It is a theme where I often pause, this one, where Jesus takes something we know so well we barely pause to take note of it, and imbues it with meaning far beyond that which was first intended. Surely not by the one who first discovered the rising power of yeast. Nor the one who first experienced the texture of flour and water together taking shape in her hands. And no, not by the one who realized the powerful difference a tiny bit of added salt could make to one’s palate. It is just bread, after all, and while in some circles now a less common part of one’s everyday diet, still part of all cultures in one form or another in every time and place for thousands of years.
Indeed, in our lessons today we hear of bread no fewer than three times. In Jesus’ speaking of himself, of course. In his pointing back to the wonder of ‘bread’ provided to ancestors in the wilderness. And yes, in the description of a brief interlude in Elijah’s life when bread was provided in order that he might go on. Whether it is Jesus breaking bread at the Last Supper or again at the home of his hosts at Emmaus, the bread that Sarah made for three visitors in the wilderness or the Bread of the Presence in the Temple or the bread that Jesus has said to have provided to the multitudes, in the faith tradition you and I call home, bread has always been a sign of God’s Abundant Provision. Even in the most familiar prayer we share, we ask for bread, symbolizing everything we need for this day.
And so it is as summer winds down, I am thinking now of a ministry dear to the heart of the congregation I serve which finds its expression in two slices of bread, multiplied again and again. It all began two autumns ago in response to the certain truth that too many students on our local university campus are hungry. Our first impulse to make a difference quickly translated into a weekly assembly line after worship where young and old alike spread peanut butter and jelly or pressed turkey and cheese onto two slices of bread, slipped it into a lunch bag and added a piece of fruit and a sweet dessert. After this has been done a hundred times over, on Monday a smaller crew carry those bagged lunches to the busiest corner on campus where our Campus Ministry building is and along with a choice of chips and a bottle of water, give them away.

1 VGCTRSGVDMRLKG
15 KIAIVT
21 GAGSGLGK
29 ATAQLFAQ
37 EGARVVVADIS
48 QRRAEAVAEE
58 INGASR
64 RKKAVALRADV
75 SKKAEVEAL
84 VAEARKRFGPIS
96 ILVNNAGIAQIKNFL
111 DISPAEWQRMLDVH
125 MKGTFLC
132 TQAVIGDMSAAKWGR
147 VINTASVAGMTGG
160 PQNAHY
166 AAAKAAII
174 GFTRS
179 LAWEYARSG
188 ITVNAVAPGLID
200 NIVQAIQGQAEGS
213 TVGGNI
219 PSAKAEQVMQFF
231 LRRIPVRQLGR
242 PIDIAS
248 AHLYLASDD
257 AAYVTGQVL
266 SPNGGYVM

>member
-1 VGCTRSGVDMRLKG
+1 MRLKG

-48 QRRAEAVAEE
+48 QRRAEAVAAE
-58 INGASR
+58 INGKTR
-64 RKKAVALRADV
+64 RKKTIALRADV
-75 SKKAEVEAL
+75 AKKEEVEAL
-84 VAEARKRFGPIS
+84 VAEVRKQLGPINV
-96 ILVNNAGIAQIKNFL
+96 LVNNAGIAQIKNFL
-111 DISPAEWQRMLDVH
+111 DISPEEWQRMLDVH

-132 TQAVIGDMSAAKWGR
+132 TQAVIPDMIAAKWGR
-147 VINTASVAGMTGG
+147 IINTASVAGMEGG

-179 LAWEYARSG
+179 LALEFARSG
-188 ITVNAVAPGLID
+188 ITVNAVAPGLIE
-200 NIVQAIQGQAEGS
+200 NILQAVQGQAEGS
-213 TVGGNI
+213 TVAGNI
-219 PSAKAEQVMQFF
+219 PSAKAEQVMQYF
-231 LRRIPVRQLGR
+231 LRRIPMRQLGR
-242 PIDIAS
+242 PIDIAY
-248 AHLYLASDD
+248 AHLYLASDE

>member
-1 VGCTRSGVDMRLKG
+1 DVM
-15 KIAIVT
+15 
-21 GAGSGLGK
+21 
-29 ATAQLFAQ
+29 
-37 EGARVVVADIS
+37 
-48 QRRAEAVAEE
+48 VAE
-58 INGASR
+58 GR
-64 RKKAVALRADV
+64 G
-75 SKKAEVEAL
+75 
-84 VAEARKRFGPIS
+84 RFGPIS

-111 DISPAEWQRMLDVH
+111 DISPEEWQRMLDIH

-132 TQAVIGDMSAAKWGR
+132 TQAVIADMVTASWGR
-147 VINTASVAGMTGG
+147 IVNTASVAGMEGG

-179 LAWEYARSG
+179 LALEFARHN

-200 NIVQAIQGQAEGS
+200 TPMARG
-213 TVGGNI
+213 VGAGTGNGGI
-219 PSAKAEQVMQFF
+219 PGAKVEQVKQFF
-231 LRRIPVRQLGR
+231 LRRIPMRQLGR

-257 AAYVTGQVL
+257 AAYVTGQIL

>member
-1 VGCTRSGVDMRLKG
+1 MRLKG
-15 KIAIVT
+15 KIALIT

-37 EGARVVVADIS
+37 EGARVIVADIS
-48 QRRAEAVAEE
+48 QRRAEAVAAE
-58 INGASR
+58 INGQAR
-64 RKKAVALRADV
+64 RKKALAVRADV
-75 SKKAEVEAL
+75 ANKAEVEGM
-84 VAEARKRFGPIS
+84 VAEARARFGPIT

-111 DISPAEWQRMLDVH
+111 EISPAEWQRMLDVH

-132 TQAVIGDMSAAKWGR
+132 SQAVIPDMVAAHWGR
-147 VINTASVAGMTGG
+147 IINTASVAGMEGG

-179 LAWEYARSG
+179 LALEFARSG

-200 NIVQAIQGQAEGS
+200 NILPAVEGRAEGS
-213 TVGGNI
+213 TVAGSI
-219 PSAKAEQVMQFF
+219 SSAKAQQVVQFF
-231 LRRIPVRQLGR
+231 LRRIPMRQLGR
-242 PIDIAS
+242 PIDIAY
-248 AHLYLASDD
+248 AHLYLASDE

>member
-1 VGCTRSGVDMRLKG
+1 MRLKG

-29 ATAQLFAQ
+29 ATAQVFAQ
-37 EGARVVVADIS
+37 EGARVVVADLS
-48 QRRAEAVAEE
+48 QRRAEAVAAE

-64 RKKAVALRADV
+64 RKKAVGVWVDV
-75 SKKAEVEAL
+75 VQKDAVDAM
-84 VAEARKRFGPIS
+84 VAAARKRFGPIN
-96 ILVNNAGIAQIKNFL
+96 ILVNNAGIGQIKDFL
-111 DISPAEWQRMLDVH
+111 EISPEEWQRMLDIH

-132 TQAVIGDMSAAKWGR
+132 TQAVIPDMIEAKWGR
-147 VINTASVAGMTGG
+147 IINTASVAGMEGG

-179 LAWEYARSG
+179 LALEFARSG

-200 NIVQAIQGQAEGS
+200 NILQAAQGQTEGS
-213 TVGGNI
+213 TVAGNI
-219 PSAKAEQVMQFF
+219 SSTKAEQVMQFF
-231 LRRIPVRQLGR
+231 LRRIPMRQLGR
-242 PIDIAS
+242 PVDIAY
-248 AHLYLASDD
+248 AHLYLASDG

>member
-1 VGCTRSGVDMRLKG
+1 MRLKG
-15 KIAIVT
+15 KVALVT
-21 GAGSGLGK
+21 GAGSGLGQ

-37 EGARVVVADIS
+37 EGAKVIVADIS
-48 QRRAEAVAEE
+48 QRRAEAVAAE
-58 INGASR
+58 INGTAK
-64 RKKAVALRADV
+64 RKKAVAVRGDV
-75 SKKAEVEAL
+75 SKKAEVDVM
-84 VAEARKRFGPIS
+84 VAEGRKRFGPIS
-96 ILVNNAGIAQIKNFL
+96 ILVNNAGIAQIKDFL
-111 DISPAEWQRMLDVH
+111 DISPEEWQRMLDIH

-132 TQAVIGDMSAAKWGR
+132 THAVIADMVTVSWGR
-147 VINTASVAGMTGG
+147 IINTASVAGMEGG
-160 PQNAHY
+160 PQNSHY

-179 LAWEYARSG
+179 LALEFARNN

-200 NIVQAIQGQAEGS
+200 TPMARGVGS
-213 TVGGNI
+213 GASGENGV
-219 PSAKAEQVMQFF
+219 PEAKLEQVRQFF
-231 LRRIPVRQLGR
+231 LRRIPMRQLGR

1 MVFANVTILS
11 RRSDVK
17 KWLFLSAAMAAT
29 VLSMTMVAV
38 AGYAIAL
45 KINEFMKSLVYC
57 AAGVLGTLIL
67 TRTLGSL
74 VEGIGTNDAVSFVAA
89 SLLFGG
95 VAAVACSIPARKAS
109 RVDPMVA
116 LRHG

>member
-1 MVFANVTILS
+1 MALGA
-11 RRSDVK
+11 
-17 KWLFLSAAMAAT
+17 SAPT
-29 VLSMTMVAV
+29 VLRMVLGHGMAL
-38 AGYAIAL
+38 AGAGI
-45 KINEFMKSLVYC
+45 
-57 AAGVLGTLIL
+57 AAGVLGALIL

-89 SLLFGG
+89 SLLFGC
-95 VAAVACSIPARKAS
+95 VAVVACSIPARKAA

I have stood on that corner and I have seen for myself the surprise on the faces of young people as they realize that the free lunch they have just been offered is, in fact, just that: free. I have witnessed their glad gratitude over and over again as they walk away with the promise of a full belly for one more day.
So it was that a few weeks back a member of the Campus Ministry Board was out shopping for paint for work which needs to be done to the building. At both places she went, Northern Illinois University students waited to help from behind the counter. She told them what she was looking for and why. And they both knew where our Campus Ministry was because they had seen or actually received one of those lunches being given away.
My heart was glad to hear of this, even while I am deeply aware that our small offering is not enough, of course, for those bagged lunches do not get at the reasons students are hungry in the first place. Even so, it comes to me now that those simple sandwiches — made of ordinary bread — truly do point beyond us to the very Bread of Life who stands with us on the corner of Lucinda and Normal on the campus at Northern Illinois University. Indeed, for now we may just be helping to fill their bellies, but might it be so that this serves as a first invitation to a relationship with Jesus, the Bread of Life via the larger gifts of our ministry? Surely this is more likely now that young people are at least beginning to recognize that building as an outpost of love and kindness, generosity and abundance: God’s Abundance!
So perhaps this ordinary bread is not so ordinary after all…
- Why do you think bread is such a powerful symbol in scripture? Besides the ones I offer above, what stories do you recall?
- How does the certainty that Jesus is the ‘Bread of Life’ hold meaning for you?
- I offer one example of how sharing ‘bread’ can be a front line invitation to sharing and deepening faith where ordinary bread is not so ordinary after all… What example might you share?